Creative process in poetry: T.S. Eliot: Poetic purpose and influences

Learning the sources of a poet’s inspirations and insights into how poets were, or were not, influenced by other poets or “schools” of poetry has historically been a subject of keen interest to literary critics as were perceptions of the what the poet was trying to accomplish poetically.

What were the inspirational or seminal sources, for example, of such lines of the poet T.S. Eliot as in the following, and what was Eliot trying to accomplish poetically:

We are the hollow men
We are the stuffed men
Leaning together
headpiece filled with straw. Alas! (1)


April is the cruelest month, breeding
Lilacs out of the dead land, mixing
Memory and desire, stirring
Dull roots with spring rain. (2)

In an interview of Eliot with The Paris Review** Eliot the interviewer asked a number of questions about possible influences on his poetic development. Eliot responded that he began to write poetry around the age of fourteen at which time he was influenced heavily by Fitzgerald’s Omar Khayyam; an influence which he subsequently outgrew.

Eliot said that while at Harvard, he began to be interested and influenced by French poets, and said, “I have admitted my source, I think; it’s Arthur Symon’s book on French Poetry. (3)

Asked if he had any other particular literary influences, Eliot said,”I think it was rather an advantage not having any living poets in England or America in whom, one took any particular interest. I don’t know what it would be like but I think it would be a rather troublesome distraction…”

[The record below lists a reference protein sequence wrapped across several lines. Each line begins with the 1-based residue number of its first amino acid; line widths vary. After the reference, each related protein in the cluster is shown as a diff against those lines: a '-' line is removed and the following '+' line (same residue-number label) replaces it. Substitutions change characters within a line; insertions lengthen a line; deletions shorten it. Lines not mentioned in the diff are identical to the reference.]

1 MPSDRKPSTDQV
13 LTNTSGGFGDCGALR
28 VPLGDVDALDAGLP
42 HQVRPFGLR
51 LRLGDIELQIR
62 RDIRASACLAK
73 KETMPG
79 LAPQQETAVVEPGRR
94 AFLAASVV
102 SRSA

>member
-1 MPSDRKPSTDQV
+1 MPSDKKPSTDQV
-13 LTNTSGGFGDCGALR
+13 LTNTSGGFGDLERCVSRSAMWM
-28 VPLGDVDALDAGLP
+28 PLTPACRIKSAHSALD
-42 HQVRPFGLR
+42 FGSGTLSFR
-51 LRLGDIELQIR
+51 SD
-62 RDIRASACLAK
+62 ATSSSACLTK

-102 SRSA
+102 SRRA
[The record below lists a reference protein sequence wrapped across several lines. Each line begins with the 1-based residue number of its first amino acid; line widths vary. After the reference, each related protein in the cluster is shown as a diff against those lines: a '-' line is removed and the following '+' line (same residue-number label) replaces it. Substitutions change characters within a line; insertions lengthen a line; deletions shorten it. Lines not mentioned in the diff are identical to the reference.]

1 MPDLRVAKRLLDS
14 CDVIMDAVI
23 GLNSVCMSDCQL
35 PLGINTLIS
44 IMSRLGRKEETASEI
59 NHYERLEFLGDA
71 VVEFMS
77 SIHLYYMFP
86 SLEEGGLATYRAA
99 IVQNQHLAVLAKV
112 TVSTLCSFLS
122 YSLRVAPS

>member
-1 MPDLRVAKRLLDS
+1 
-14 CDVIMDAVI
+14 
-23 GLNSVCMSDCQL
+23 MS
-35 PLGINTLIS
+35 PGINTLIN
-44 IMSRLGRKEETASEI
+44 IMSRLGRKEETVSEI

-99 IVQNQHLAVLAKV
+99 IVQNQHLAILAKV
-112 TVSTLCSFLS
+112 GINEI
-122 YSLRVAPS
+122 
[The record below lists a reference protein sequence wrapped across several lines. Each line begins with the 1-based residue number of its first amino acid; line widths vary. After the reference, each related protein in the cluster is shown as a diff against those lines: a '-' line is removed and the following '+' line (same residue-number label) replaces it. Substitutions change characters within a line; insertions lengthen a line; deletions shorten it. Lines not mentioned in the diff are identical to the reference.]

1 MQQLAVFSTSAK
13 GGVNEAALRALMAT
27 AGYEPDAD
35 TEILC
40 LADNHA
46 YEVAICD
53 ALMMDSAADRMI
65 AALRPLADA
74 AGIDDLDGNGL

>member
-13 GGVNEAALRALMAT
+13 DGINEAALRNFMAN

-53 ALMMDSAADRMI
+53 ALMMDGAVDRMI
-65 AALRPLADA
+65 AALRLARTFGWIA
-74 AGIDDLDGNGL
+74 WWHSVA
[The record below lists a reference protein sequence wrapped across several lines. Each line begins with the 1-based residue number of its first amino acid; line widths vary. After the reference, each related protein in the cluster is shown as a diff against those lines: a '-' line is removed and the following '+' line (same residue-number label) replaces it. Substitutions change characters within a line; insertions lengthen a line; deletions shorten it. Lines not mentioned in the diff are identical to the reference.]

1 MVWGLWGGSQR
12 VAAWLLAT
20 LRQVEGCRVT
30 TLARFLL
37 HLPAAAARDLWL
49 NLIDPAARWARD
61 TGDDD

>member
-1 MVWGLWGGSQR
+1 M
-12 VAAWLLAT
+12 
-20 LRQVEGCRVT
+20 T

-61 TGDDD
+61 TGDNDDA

In a part of the interview concerning the influence of Ezra Pound on Eliot (in Pound’s role as an editor of Eliot’s poetry , particularly The Waste Land) it was noted that Pound removed or advised strongly on the wording and construction  of some sections.

In one section Eliot was trying to do write a passage in The Waste Land which was an imitation of Rape of the Lock, and Pound said, “It’s no use trying to do something that somebody else has done as well as it can be done. Do something else”

Short biographical background:

(1) T.S. Eliot, The Hollow Men, Selected Poems: T.S. Eliot, Faber and Faber, London, mcmlxii
(2) The Waste Land, op. cit.
(3) The Symbolist Movement in Literature
** The Paris Review Interviews: Writers at Work; edited by George Plimpton, Second Series, Penguin Books, 1979
(4) The Norton Anthology of English literature, Volume 2, third edition, M.H. Abrams, general editor, W.W Norton & Company Inc, New York, 1974
(a)  The Notes I am quoting here are from Selected Poems: T.S. Eliot, Faber and Faber Limited, London, cited above in footnote (1) 

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